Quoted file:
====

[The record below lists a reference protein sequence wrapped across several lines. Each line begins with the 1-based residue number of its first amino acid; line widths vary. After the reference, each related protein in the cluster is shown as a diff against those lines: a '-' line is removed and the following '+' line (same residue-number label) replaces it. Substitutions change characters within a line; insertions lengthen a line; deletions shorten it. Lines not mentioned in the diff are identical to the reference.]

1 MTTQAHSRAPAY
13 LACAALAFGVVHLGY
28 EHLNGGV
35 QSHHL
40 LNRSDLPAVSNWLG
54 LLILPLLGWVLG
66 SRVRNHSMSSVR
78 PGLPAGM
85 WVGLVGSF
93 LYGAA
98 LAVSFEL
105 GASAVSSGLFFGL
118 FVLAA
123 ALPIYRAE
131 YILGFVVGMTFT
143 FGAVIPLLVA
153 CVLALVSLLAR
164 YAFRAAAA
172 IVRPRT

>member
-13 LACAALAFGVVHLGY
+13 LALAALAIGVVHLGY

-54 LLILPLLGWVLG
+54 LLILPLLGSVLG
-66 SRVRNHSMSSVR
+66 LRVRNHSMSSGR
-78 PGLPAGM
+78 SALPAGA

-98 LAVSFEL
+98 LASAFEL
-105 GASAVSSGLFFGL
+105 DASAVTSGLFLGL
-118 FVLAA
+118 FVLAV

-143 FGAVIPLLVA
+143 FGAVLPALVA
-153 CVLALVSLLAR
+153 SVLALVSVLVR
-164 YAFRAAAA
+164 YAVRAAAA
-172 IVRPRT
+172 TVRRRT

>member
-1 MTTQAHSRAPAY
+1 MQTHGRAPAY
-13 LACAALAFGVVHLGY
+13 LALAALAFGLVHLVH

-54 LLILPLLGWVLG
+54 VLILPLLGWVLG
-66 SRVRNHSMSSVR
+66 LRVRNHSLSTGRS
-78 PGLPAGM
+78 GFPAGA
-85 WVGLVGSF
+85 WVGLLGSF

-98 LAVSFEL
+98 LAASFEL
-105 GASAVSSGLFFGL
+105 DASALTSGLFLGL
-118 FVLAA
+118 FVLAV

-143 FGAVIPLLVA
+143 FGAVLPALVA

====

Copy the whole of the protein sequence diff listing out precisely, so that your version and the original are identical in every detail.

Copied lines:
[The record below lists a reference protein sequence wrapped across several lines. Each line begins with the 1-based residue number of its first amino acid; line widths vary. After the reference, each related protein in the cluster is shown as a diff against those lines: a '-' line is removed and the following '+' line (same residue-number label) replaces it. Substitutions change characters within a line; insertions lengthen a line; deletions shorten it. Lines not mentioned in the diff are identical to the reference.]

1 MTTQAHSRAPAY
13 LACAALAFGVVHLGY
28 EHLNGGV
35 QSHHL
40 LNRSDLPAVSNWLG
54 LLILPLLGWVLG
66 SRVRNHSMSSVR
78 PGLPAGM
85 WVGLVGSF
93 LYGAA
98 LAVSFEL
105 GASAVSSGLFFGL
118 FVLAA
123 ALPIYRAE
131 YILGFVVGMTFT
143 FGAVIPLLVA
153 CVLALVSLLAR
164 YAFRAAAA
172 IVRPRT

>member
-13 LACAALAFGVVHLGY
+13 LALAALAIGVVHLGY

-54 LLILPLLGWVLG
+54 LLILPLLGSVLG
-66 SRVRNHSMSSVR
+66 LRVRNHSMSSGR
-78 PGLPAGM
+78 SALPAGA

-98 LAVSFEL
+98 LASAFEL
-105 GASAVSSGLFFGL
+105 DASAVTSGLFLGL
-118 FVLAA
+118 FVLAV

-143 FGAVIPLLVA
+143 FGAVLPALVA
-153 CVLALVSLLAR
+153 SVLALVSVLVR
-164 YAFRAAAA
+164 YAVRAAAA
-172 IVRPRT
+172 TVRRRT

>member
-1 MTTQAHSRAPAY
+1 MQTHGRAPAY
-13 LACAALAFGVVHLGY
+13 LALAALAFGLVHLVH

-54 LLILPLLGWVLG
+54 VLILPLLGWVLG
-66 SRVRNHSMSSVR
+66 LRVRNHSLSTGRS
-78 PGLPAGM
+78 GFPAGA
-85 WVGLVGSF
+85 WVGLLGSF

-98 LAVSFEL
+98 LAASFEL
-105 GASAVSSGLFFGL
+105 DASALTSGLFLGL
-118 FVLAA
+118 FVLAV

-143 FGAVIPLLVA
+143 FGAVLPALVA